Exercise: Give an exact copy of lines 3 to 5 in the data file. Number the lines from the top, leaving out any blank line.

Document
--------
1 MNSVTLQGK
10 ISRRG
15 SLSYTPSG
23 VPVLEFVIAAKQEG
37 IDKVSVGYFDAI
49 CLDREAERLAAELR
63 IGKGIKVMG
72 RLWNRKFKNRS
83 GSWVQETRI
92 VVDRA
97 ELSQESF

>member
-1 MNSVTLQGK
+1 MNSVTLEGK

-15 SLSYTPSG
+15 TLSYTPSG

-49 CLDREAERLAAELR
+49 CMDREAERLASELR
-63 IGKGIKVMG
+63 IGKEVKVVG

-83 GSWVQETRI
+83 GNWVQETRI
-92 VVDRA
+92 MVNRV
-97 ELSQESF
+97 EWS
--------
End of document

15 SLSYTPSG
23 VPVLEFVIAAKQEG
37 IDKVSVGYFDAI